The border crossing. The hill to the left is the


alternate border crossing. Check out the guy bottom right standing on the “don’t do this” sign!


Shortly after I cross the border a skinny guy with plastic bags on his arms sees me coming and tries to flag me down. “Stop, stop,” he cries, and seeing that I am not going to stop, tries to step in front of me. I yell “Lookout!” and plow through him. He dodges like a matador, butt out, belly tucked. My panniers hit him, the bike shimmies, he stumbles backwards, but I keep my momentum. I’m not scared, no time for that, only time to react. Afterwards I decide I did the right thing.

The cycling is lovely, though the vehicles don’t seem to have pollution controls.


There are a lot of very nice homes along the coast here, and beautiful beaches. Cabo Negro.


Beach in Cabo Negro.


I find an ATM and it whirs out 2000 Durhams for me. Well, that was easy.

The next tout finds me as I am cycling into Tetouan, my destination. He yells to me from the roadside. I smile and wave and ride past. He starts his scooter and catches up to me, riding alongside me. He starts a conversation in English. I tell him the name of the hotel I am going to, and offer him a euro if he guides me there. He says he knows a better, cheaper hotel. I lie and tell him I have a reservation at Hotel Regina. So he agrees to take me there, for “free.” I say, no, one euro. I follow him for a mile and a half and we end up at the hotel. I offer him the euro, outside. I don’t want the hotel manager to see him and think he has to raise my price to cover his commission. The tout goes inside with me “to help.”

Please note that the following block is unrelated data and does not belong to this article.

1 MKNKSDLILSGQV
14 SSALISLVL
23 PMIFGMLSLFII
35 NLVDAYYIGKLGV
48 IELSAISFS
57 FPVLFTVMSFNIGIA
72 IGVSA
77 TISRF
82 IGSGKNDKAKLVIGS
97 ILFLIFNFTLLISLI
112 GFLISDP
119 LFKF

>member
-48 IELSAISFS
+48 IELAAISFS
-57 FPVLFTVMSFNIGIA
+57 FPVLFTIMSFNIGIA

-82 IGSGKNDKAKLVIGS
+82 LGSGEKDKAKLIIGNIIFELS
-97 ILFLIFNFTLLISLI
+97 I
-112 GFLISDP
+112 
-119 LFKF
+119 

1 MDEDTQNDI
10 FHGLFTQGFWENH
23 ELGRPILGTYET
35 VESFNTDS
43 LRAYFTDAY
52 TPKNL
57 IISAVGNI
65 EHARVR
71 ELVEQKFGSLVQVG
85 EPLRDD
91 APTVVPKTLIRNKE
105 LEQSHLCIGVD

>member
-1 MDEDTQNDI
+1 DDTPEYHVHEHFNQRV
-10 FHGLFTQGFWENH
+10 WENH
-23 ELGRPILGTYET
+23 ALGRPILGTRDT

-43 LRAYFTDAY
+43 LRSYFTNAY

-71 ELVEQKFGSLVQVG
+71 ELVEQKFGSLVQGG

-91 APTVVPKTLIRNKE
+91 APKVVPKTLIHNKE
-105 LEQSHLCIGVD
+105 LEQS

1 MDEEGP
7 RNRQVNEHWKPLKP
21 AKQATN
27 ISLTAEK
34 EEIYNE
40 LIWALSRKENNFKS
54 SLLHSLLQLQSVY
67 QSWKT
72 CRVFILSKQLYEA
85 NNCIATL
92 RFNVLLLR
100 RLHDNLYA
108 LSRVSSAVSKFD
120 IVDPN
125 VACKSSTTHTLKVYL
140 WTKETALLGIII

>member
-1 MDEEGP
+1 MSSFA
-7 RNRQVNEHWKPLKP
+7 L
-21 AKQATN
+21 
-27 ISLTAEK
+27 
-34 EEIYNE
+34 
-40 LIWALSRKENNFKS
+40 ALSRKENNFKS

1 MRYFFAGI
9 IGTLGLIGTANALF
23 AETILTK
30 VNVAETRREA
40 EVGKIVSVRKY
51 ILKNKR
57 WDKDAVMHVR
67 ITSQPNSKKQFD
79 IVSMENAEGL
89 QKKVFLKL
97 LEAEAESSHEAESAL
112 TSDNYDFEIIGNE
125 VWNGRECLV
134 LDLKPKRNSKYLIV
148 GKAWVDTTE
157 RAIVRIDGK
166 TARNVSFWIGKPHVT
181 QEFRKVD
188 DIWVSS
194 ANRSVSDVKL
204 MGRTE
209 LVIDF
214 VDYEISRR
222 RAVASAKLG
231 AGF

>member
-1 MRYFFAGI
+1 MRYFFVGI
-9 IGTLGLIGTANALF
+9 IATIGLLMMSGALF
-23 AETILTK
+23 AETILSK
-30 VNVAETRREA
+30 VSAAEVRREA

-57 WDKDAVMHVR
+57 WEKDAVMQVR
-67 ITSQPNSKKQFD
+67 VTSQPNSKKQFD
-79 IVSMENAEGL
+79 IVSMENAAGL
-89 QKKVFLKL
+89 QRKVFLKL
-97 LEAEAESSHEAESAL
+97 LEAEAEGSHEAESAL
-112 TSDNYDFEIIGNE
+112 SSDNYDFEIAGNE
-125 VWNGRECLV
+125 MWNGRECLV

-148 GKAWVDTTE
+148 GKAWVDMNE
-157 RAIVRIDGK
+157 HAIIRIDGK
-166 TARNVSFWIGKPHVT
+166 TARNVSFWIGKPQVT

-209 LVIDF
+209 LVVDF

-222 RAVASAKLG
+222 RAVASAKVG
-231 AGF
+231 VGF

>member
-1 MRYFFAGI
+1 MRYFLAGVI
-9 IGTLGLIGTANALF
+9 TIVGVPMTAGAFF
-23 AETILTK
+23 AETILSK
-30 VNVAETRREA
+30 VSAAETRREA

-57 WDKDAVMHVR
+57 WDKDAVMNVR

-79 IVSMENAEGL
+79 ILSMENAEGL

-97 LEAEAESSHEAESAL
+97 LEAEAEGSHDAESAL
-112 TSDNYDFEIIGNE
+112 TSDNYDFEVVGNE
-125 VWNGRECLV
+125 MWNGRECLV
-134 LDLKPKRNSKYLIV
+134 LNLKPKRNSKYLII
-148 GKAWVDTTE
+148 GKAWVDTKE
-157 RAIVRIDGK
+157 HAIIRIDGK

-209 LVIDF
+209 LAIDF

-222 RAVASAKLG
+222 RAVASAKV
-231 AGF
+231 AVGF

The hotel manager says I can’t stay there because I have a large bicycle. I say, OK, lets get another hotel. The manager changes his mind. I pay my guy 2 euros, and he won’t leave, wants to show me the town, the market, etc.

He really gets hard-nosed about taking me to buy a carpet, but I am gesturing at my bicycle and laughing so hard that he gets flustered.

The hotel room is less than $9, and is deteriorating, spacious, with hot water, though no wifi. I lock my bike to the desk.